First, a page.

Westphalian principles remembered
Why did Russia, along with China, veto on Saturday a United Nations resolution that backed an Arab plan calling on Syrian President Bashar al-Assad to quit? Was it because Russia and China acted in “hypocrisy,” demonstrating the priority they give to their own interests? Or was it because those two permanent members of the Security Council remembered something problematic about a “yes” vote on such resolutions that infringe on the internal affairs of a U.N.-member state – something they did not consider so seriously during the Libya resolution? Or both?
No one can turn a blind eye to Russian arms sales – which are apparently still continuing – to Syria. Yet, I do not think it would be correct to belittle the Russian or the Chinese veto due to those countries’ placing of priority on their ties with the Bashar al-Assad regime… To a certain extent, these two countries were probably frustrated seeing the Arab initiatives regarding Syria falling hostage to Western designs. Yet, Russia’s decision was most probably especially shaped by the frustration with the post-Soviet unipolar global order that brushed aside the so-called Westphalian principles in international relations.
Since the 1648 treaties that are often simply referred to as the “Westphalia Peace,” three top principles guiding relations between states and thus diplomacy for the past 350 years or so have been “respect for sovereignty,” “sanctity of borders” and “non-interference in internal affairs.”
Syria is not a democracy. Is any of the eight Arab sponsors of the Russia-vetoed Security Council resolution more democratic than the Syria the resolution would help transform toward democracy? Was Syrian U.N. envoy Bashar Ja’afari wrong in lamenting that nations “that prevent women from attending a soccer match” had no right to preach democracy to Syria?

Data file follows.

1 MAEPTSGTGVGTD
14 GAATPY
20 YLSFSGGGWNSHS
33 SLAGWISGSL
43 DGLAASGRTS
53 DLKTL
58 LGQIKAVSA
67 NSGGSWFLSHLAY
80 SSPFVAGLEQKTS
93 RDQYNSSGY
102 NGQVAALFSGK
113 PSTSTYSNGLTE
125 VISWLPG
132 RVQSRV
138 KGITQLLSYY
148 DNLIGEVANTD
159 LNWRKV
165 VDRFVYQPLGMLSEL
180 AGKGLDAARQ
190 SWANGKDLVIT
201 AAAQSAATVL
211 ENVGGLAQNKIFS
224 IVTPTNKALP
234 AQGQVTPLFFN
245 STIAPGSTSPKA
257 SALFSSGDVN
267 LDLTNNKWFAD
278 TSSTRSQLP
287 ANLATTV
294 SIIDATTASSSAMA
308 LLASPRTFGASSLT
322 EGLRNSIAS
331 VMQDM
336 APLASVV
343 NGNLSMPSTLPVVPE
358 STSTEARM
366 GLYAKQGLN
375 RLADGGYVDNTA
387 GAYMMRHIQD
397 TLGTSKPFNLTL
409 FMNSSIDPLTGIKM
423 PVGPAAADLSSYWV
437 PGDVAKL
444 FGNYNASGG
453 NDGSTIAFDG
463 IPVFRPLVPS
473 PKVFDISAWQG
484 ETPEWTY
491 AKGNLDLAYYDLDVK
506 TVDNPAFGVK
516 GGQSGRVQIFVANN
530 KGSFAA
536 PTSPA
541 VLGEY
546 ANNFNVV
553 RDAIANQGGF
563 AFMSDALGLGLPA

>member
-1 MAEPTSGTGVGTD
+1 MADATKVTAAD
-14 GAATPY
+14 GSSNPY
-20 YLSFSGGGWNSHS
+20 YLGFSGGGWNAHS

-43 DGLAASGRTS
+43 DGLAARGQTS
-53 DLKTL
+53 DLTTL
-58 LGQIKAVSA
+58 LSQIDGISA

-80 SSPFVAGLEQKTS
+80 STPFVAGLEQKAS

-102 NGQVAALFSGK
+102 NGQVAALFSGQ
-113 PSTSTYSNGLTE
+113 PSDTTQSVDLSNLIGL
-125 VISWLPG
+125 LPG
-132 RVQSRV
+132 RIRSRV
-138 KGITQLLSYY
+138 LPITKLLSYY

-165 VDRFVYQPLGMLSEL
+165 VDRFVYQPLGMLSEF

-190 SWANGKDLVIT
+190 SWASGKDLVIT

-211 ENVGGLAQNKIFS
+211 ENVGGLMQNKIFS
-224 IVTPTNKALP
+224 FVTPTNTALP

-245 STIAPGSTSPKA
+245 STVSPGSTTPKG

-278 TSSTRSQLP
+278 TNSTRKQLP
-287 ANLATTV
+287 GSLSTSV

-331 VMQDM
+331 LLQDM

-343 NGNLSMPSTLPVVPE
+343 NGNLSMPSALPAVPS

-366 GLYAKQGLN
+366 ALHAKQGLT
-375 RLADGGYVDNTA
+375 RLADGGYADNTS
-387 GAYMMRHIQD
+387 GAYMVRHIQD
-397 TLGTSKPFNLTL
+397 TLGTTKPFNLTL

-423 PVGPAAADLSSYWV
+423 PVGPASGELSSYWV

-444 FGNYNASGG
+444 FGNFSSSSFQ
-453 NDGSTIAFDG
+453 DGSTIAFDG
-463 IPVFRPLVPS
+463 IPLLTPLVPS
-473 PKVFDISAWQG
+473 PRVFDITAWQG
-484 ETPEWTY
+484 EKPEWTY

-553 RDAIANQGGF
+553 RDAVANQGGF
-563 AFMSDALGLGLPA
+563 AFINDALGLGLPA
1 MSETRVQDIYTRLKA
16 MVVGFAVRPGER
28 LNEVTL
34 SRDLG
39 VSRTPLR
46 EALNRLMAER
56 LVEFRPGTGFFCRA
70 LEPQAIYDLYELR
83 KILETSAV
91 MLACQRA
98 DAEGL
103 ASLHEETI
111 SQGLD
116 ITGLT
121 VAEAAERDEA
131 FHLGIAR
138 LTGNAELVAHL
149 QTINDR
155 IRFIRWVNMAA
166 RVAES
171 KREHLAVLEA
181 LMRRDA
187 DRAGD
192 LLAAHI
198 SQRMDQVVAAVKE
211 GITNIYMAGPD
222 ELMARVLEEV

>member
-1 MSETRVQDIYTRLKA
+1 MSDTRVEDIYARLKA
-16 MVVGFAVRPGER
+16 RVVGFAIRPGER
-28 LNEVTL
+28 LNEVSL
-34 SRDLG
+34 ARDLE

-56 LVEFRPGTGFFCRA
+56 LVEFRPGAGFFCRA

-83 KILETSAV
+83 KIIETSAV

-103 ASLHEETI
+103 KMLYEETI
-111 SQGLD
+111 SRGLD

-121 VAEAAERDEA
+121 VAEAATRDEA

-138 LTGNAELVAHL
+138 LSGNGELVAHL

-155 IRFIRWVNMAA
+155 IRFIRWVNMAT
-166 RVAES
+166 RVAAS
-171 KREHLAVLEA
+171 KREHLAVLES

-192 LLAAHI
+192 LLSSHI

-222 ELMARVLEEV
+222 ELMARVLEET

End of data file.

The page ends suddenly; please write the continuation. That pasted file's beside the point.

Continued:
Syria is a police state. That is no news for everyone. Syria has been one of the rough states of the world. The Syrian regime has been collaborating with terrorism, or has been using terrorism as a foreign policy and defense tool. That has been the case all through the past many decades and – leaving aside the recent Lebanese example – Turks know this disgusting facet of the Syrian regime far better than anyone else.
Why did Israeli Vice Premier Moshe Ya’alon say the fall of Syrian President Bashar al-Assad’s regime could “break the axis of evil with Iran and Hezbollah?” Why is the Western “alliance of the willing” trying to promote democracy and the well-being of the Syrian people? Or has it been orchestrating a “transformation” in Syria and elsewhere in the region in a manner that would serve its best interests – including the consolidation of the defense of Israel by opening a serious hole in the forward defense lines of Iran – with the help of covert and overt agents, ample cash and the collaboration of greedy and power-hungry local souls?
Lastly, remembering the Libya example and how NATO helped “rebels” take over the country, the tragedy orchestrated in Homs just before the Security Council voting probably backfired and forced Russia to press even more to avoid taking sides in a civil war while the Council should also be issuing demands to the armed opposition, not just to the regime.